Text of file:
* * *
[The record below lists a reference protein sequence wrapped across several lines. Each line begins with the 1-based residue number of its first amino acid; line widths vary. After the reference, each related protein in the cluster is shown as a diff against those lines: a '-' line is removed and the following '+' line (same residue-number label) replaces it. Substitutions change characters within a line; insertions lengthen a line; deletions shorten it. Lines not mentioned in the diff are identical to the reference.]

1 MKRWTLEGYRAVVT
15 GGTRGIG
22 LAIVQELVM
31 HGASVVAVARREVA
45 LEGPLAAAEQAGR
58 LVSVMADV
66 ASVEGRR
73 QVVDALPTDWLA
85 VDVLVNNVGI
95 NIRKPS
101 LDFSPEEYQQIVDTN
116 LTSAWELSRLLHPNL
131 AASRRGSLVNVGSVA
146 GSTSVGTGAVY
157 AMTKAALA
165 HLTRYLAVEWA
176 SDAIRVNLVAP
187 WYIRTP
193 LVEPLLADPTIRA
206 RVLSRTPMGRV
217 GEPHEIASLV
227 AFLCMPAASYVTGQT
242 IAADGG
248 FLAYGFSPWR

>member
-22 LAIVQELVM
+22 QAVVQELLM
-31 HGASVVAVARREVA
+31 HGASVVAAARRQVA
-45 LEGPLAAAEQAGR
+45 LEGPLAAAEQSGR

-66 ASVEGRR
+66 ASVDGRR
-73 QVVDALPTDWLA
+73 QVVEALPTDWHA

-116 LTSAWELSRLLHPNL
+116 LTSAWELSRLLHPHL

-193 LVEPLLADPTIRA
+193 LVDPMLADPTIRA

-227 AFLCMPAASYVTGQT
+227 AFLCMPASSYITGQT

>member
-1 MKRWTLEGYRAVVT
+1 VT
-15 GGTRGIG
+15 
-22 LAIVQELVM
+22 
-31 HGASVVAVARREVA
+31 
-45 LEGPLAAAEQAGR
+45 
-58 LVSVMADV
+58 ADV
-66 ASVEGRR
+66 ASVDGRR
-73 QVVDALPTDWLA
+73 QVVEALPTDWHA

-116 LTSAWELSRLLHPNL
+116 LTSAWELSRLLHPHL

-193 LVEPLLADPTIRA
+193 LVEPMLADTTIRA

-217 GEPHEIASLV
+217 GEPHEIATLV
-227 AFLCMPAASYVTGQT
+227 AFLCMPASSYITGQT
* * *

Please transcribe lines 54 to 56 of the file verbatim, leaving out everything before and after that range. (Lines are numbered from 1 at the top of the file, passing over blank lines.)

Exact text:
-58 LVSVMADV
+58 ADV
-66 ASVEGRR